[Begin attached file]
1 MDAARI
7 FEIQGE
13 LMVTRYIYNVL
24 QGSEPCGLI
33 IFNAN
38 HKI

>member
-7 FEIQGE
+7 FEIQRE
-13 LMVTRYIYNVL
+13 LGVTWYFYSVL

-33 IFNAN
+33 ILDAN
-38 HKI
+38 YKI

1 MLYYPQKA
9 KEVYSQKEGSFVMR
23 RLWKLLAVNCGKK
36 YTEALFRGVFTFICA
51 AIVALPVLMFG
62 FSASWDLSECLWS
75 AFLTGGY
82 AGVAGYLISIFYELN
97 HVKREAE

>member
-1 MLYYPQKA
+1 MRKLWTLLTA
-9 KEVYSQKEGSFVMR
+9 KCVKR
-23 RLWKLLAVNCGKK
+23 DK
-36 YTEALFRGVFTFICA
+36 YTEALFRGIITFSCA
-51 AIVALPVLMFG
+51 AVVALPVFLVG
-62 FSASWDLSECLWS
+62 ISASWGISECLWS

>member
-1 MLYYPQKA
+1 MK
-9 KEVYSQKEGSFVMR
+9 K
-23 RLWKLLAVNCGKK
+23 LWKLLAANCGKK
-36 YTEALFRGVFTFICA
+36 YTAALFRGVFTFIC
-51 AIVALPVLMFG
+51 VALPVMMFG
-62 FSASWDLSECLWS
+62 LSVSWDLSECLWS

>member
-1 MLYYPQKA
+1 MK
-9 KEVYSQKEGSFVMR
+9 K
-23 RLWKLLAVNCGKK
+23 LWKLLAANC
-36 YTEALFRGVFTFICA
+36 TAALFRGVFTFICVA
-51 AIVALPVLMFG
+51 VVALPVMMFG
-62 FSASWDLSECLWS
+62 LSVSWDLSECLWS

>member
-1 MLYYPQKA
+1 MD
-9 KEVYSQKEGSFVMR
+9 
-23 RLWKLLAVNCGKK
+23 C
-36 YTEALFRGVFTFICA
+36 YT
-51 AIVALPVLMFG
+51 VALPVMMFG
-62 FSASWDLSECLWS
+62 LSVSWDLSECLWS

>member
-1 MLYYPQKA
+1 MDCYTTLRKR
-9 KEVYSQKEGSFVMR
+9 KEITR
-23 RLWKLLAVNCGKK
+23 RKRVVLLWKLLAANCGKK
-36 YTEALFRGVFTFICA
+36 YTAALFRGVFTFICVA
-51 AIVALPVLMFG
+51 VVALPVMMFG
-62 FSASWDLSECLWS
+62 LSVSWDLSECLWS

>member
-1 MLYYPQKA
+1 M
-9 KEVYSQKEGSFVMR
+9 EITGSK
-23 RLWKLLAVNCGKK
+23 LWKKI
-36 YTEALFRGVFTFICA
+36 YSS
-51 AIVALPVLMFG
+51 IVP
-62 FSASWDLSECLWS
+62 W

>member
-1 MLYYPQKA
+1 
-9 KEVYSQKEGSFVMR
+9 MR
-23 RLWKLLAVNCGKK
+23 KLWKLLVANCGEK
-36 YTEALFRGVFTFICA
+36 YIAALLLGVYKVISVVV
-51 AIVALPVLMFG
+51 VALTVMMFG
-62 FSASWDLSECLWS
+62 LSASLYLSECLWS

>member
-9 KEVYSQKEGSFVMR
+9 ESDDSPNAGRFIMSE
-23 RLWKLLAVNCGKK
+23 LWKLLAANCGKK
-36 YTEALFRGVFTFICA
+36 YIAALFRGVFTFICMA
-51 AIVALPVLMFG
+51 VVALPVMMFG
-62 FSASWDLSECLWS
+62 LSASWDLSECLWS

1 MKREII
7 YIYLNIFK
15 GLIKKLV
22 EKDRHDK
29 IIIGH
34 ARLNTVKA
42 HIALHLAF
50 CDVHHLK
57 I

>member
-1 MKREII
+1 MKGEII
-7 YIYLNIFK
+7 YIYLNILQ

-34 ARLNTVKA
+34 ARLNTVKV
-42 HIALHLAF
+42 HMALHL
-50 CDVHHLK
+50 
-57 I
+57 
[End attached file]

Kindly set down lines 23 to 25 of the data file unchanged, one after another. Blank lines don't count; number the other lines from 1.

82 AGVAGYLISIFYELN
97 HVKREAE

>member